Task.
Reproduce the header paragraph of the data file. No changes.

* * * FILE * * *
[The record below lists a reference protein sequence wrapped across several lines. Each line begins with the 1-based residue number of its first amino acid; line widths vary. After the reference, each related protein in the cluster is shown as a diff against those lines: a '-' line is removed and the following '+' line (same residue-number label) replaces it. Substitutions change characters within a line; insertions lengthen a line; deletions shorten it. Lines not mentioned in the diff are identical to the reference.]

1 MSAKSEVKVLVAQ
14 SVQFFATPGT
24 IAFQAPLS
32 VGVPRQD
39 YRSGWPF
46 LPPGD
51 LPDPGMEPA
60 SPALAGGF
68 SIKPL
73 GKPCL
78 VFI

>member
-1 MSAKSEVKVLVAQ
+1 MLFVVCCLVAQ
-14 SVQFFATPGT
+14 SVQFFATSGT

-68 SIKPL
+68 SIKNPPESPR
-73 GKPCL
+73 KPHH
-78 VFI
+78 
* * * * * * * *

[The record below lists a reference protein sequence wrapped across several lines. Each line begins with the 1-based residue number of its first amino acid; line widths vary. After the reference, each related protein in the cluster is shown as a diff against those lines: a '-' line is removed and the following '+' line (same residue-number label) replaces it. Substitutions change characters within a line; insertions lengthen a line; deletions shorten it. Lines not mentioned in the diff are identical to the reference.]